IV.      Tips for stress management in a hospital setting

V.      Identifying the adverse effects of stress

    a.     Improving patient safety and quality of care

    b.     Stressors in your facility

VI.      How to develop hospital policy on handling disruptive behavior

    a.     Policy/procedure for incident reporting

VII.      Anderson hospital case study

VIII.      Q&A
Learning objectives

By the end of this course participants will be able to:

§         Identify when anger and disruptive behavior becomes an issue at your facility

§         Implement a proven anger management intervention model

§         Discuss the benefits of anger management on patient care, hospital and physician liability, and employee retention rates

§         Assess the impact of stress mismanagement and burnout

§         Implement policy in reporting disruptive and inappropriate behavior

§         Promote staff wellness through anger and stress management in your facility

Plus – you get the chance to ask our expert George Anderson, MSW, BCD, CAMF your own questions during the live Q&A session following the presentation.

Who should attend?

Hospital administrators
Chief medical officers
Medical staff
Medical staff coordinators
Risk managers
Compliance officers
Joint Commission coordinators
Executive leadership
Nurse managers
Human resource directors
In-house legal counsel
Hospital policy makers
Registration includes:

–         Admittance to the 90-minute call for as many people as you can accommodate around your conference telephone

–         Access to the specially created presentation handouts (available 48 hours in advance)

–         Participation in the live Q&A with George Anderson, MSW, BCD, CAMF following the presentation

–         Certificates of attendance for all audio conference attendees

New format now available – Take advantage of AHC Media’s newest feature: Streaming Audio.  No need to wait until the CD is produced – this new feature allows access to the audio conference and presentation slides available from your computer. Listen at your own convenience. Please mention code 16T07209 when ordering the streaming option.

Anger Management: Conflict Prevention Strategies for Health Care Professionals

Audio Conference sponsored by AHC Media LLC

The fee of just $299 allows you to invite as many listeners from your facility as you can accommodate around your conference telephone. Plus, make sure your specific question gets answered by participating in an interactive question-and-answer segment immediately following the presentation. Click here – – or call 800-688-2421  toregister today or order the CD (MP3 format) for this brand new audio conference and educate your entire staff. Please mention code #10T07209/4740.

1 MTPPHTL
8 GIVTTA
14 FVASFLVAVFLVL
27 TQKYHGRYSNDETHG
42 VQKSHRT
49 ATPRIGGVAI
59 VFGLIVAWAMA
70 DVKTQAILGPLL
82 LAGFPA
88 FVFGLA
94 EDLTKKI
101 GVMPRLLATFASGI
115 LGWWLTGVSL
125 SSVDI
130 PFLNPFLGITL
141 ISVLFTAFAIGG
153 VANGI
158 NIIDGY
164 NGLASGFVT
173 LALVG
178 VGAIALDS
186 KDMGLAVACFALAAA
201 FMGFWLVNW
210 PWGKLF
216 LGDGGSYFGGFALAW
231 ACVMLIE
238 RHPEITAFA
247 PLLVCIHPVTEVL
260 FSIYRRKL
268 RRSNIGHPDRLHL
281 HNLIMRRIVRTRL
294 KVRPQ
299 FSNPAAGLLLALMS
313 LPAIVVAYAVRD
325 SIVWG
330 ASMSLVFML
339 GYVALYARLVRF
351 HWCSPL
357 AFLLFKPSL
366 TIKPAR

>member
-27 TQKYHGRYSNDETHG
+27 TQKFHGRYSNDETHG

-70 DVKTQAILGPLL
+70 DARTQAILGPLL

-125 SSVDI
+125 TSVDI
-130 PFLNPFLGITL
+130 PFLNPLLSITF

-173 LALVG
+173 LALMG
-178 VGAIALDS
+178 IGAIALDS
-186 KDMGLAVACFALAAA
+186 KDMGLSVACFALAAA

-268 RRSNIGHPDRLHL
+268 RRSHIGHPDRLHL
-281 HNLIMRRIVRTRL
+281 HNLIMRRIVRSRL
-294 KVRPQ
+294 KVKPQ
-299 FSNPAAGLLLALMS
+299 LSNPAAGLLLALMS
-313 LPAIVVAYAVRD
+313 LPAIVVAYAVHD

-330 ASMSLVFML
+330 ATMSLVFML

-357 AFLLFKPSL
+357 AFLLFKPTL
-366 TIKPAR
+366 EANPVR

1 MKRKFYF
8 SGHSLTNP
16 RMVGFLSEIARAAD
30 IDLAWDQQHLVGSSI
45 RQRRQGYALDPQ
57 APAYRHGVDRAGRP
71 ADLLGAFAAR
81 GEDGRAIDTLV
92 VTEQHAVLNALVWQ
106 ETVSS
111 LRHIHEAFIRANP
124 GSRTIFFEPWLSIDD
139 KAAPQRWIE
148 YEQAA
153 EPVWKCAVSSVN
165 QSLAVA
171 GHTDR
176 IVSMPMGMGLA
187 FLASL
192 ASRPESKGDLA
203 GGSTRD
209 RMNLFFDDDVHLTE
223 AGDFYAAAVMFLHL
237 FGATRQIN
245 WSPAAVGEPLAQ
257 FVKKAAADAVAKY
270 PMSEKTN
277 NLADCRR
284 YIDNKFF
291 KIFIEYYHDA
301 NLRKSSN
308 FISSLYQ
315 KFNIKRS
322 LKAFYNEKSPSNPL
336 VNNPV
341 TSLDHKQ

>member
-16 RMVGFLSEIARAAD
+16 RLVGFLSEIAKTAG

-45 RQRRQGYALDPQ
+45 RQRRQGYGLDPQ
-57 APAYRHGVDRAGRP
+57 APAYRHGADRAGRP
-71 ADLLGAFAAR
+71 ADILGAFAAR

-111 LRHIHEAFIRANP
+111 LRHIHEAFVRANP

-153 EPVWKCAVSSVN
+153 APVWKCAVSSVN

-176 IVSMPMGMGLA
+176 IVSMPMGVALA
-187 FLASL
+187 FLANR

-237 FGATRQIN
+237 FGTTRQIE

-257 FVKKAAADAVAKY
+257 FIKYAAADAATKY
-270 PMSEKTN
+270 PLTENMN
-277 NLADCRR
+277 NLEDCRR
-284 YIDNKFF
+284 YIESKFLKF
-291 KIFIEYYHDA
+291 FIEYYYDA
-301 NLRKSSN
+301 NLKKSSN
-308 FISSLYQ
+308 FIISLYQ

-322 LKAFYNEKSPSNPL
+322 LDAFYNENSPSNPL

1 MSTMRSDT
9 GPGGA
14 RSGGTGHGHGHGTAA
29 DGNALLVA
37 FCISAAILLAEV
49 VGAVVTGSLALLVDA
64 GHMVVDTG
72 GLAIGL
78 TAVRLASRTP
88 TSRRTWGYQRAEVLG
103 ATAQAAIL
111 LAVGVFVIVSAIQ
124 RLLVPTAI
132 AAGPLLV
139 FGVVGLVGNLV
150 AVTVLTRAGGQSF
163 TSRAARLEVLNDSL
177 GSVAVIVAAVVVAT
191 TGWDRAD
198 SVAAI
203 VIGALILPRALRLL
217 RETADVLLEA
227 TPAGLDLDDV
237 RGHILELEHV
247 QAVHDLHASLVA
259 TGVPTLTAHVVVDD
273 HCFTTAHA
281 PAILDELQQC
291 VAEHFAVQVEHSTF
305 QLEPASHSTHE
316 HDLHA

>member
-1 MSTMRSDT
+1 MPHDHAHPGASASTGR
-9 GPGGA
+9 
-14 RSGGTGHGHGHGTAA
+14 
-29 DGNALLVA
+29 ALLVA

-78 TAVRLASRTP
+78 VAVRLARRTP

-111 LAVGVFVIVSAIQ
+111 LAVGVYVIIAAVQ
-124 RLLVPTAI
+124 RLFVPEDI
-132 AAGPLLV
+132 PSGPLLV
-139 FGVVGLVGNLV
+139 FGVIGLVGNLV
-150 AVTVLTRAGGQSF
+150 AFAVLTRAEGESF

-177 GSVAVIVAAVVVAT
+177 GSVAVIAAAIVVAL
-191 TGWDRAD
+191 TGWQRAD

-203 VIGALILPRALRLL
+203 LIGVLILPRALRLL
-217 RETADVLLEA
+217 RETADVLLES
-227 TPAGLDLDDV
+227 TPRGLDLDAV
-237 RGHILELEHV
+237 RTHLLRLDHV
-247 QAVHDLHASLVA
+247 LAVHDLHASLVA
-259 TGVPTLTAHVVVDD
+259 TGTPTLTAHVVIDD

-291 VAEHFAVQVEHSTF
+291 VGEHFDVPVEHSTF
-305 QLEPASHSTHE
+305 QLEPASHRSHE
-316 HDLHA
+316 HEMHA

George Anderson, MSW, BCD, CAMF is a Board Certified Diplomate in Psychotherapy, a Fellow in the American Orthopsychiatric Association and the first global provider of anger management training, workbooks, videos, DVDs and interactive CDs. He is the author of “Gaining Control of Ourselves”, “Controlling Ourselves”, “Parenting in A Troubled World”, “The California Domestic Violence Intervention Curriculum”, and “Depression, Awareness, Recognition and Intervention”. Mr. Anderson received post graduate training in child and adolescent psychotherapy from the Harvard University School of Medicine (1971) and previously taught in the UCLA Neuropsychiatric Institute, Pepperdine University, and Simmons College School of Social Work. Currently, he is the major provider of language and culture specific curricula in anger management and domestic violence intervention. Visit more information about George Anderson and the Anderson & Anderson Anger Management/Executive Coaching curricula.

Please share this e-mail with your colleagues. 

Would you like to submit a question to our speaker prior to the audio conference, to be addressed during the Q&A? If so, send an e-mail to  or call 404.262.5461 and mention the name of the audio conference and submit your question.

The information provided in AHC Media audio conferences does not, and is not intended to constitute medical diagnoses or legal advice. Opinions, references, and links provided by our speakers are provided for your convenience and do not represent our endorsement of such opinions, products or services.

If you would like to contact George Anderson directly, send an email to or call 310.207.3591

Anger Management Institute of Texas is a certified Anderson & Anderson provider.

Anger Management Classes available 7 days a week in Houston, Texas.

Gregory A. Kyles, M.A., LPC, CEAP, CAMF
Director, Anger Management Institute of Texas
Diplomate, President of Texas Chapter
American Association of Anger Management Providers
Houston, Texas

Anger Management Technique Re-wire your Brain

Do you have trouble with anger management, and find yourself caught in the same old emotional reactions?

Maybe you blew up at your spouse, only to realize after the smoke cleared that you might have overreacted just a tad. Or perhaps you weren’t invited to your uncle’s friend’s sister’s birthday party…and you behave as if that’s the slight of the century.

When you overreact to situations, or have problems with anger management, even the most minor snafu can cause you to storm out of the room, slam down the phone, or shut down entirely. It’s as if you can’t help it — the reaction is as automatic as a mallet to the knee.

Science Reveals That Anger and Emotional Responses May Not Be Your Fault
New research indicates that habitual, knee-jerk responses go way back to our childhood.

As youngsters, we learned to adapt to our families’ idiosyncrasies as a way of survival. In the past, psychologists referred to these coping mechanisms as “baggage,” but science has now shown us that these responses are actually hard-wired into our brains. And when our responses are ingrained, they become our filtering system for future incidents.